This Exercise Rehabilitation MA aims to develop students' theoretical understanding of issues at the forefront of research in exercise rehabilitation. It has been designed to be flexible and relevant to the student's individual needs and interests, with a strong emphasis on developing students' ability to question current thinking and propose alternative evidence based actions/hypotheses.
Within the modular structure all students undertake core/compulsory modules in:
The content of this module will be largely student specific and include activities (workshops, directed reading, client based work) that will develop the individuals personal applied support skills. Initially, students complete an individual self-assessment of their current skills/knowledge base and set personal goals to enable them to improve their applied support skills. All students will attend units (workshops) on Ethics in Research and consultancy, communication and counselling skills and how to conduct a needs assessment. Specific physiology and psychology workshops (eg Imagery) will also take place.
Students will complete a contract of intended activities agreed with their supervisor in the first four weeks of their programme of study. This contract may, where appropriate, include the intention to apply to British Association of Sport and Exercise Science (BASES) to commence a formally logged Supervised Experience.
A portfolio will then be developed; the portfolio records activities including meetings with supervisor, attendance at workshops, meetings and a plan of work with at least one client, and thought/evaluations of all meetings and workshops (ie evidence of reflective practice).
MA Research Skills
This module covers material relevant to the design and analysis of both quantitative and qualitative research. It aims to enable students to critically evaluate the statistical procedures that have been used by other quantitative researchers; design and statistically analyse their own true experiments, quasi-experiments and non-experimental hypothesis testing studies and appreciate the assumptions of qualitative research and demonstrate knowledge of data collection and analysis procedures.
Overview and Format of the MA Dissertation related modules
The goal of the Dissertation Proposal module is to fully prepare the student for successful completion of the subsequent MA Dissertation. Literature searching, presentation, and scholarly writing skills will be honed. To achieve this, the student will work along side a supervisor to identify a broad topic ripe for review. Upon development of an initial layout for the Dissertation, one or possibly two areas of the topic are reviewed. As such a deliberately narrow and abbreviated review is conducted better allowing the student to gain clear and progressive understanding of the levels of thoroughness and critical thinking associated with a MA Dissertation.
Students will receive tutorials and guidance in planning a literature search, identifying and gathering a literature, preparing a literature review, developing a dissertation proposal, and making an oral presentation of the proposal.
In their Dissertation module, students will compose a literature review and develop a proposition that they will advance as an argument. The resulting written report will demonstrate in-depth knowledge of the chosen topic.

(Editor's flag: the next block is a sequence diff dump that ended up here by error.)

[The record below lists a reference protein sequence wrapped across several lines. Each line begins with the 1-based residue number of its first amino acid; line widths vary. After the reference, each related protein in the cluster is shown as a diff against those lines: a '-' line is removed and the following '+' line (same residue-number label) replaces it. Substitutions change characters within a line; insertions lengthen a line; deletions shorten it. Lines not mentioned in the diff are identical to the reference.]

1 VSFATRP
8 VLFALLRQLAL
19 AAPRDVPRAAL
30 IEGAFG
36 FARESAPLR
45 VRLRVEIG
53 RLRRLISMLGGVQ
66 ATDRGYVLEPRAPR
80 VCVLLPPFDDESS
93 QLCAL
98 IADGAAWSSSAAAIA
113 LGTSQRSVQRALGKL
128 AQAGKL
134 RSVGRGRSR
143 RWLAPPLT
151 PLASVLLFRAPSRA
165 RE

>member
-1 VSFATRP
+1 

Students also study additional compulsory modules in:
The programme is delivered using a variety of teaching methods, including lectures, seminars, workshops, group activities, practical work, tutorials and role play. Each module comprises approximately 200 hours of student time (including formal contact).
This course could enable students to develop their careers in a number of ways. The course is primarily aimed at students who wish to pursue sport or health related careers that do not involve conducting empirical research.
The MA is especially recommended to graduates who want to pursue a career in sport or health related fields, such as rehabilitation, coaching, leisure and fitness; pursue a career in related fields such as education and social services; give their CV an additional boost; explore a particular area of sport or health sciences in detail through researching and writing a literature review.
NB This course is not appropriate for students wishing to progress onto academic research via a science based PhD.
Universities in the United Kingdom use a centralized system of undergraduate application: University and College Admissions Service (UCAS). It is used by both domestic and international students. Students have to register on the UCAS website before applying to the university. They will find all the necessary information about the application process on this website. Some graduate courses also require registration on this website, but in most cases students have to apply directly to the university. Some universities also accept undergraduate application through Common App (the information about it could be found on universities' websites).
Both undergraduate and graduate students may receive three types of responses from the university. The first one, “unconditional offer” means that you already reached all requirements and may be admitted to the university. The second one, “conditional offer” makes your admission possible if you fulfill some criteria – for example, have good grades on final exams. The third one, “unsuccessful application” means that you, unfortunately, could not be admitted to the university of you choice.
All universities require personal statement, which should include the reasons to study in the UK and the information about personal and professional goals of the student and a transcript, which includes grades received in high school or in the previous university.
The School offers some funding for students applying to study on any taught postgraduate programme.
Funding may also be available from the University.